Below a tab’s title, there’s an interactive path bar; by default, this bar shows the file and last folder as expanded. You can click on a folder in the path bar to reveal it in Finder, open it in Terminal, or collapsing the path bar item. For the same reason, if you want to keep previous items in the path closed and, say, only the first one (usually the hard drive’s name) open, you can click it and choose “Keep Path Item Open”. I like how the bar’s items expand and close as you hover over them, and I wish more Mac apps had a path bar that was this intuitive yet feature-rich.

Like I said above, I’m no photographer and I have a very simple backup solution. Still, I wanted to try Kaleidoscope’s support for images and folders to see what Black Pixel had implemented.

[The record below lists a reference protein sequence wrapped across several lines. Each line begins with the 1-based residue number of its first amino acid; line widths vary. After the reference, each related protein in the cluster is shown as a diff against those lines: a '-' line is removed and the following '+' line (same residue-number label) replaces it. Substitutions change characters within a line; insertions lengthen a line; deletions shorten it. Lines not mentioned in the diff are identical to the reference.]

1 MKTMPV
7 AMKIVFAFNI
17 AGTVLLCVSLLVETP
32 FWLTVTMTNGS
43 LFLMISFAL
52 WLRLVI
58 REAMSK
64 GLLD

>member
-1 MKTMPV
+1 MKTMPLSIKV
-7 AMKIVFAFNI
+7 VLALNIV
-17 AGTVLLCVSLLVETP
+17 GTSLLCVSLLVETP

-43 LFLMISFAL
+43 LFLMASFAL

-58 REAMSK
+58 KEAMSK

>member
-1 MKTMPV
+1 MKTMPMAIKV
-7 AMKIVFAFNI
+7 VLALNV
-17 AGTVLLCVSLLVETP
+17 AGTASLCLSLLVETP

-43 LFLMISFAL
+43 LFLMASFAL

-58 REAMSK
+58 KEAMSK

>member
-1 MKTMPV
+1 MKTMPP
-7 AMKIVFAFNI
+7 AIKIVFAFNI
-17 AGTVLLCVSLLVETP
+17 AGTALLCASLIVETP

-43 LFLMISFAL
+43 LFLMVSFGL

Comparing images in Kaleidoscope is fun. There are four views (Two-Up, One-Up, Split, Difference) and the same “A” and “B” mechanism applies. If you right-click on an image, Kaleidoscope recognizes whether you’ve clicked on the “A” or “B” file, offering a contextual menu for each. You can zoom images to fit, zoom to actual pixels, pan around, use multi-touch gestures – Kaleidoscope supports basically any modern interaction method you can think of. My favorite view is Split: this will put two images in a single area, placing a “draggable line” in the middle. You can drag this line – even pick it from the corners and re-adjust its position – and move it over an image to see the difference between “A” and “B” in real-time, on the same canvas, as you move the cursor. It’s insanely cool and addicting.[5]

I also like the One-Up view: showing one file at the time, One-Up offers a Play button that will switch between files automatically according to a time interval that you can specify (from 0.25 to 1 second). I don’t have a particular “photo editing workflow” (aside from playing around with effects in the occasional Instagram photo), but I have no doubts designers and photographers will appreciate the tools offered by Kaleidoscope.[6]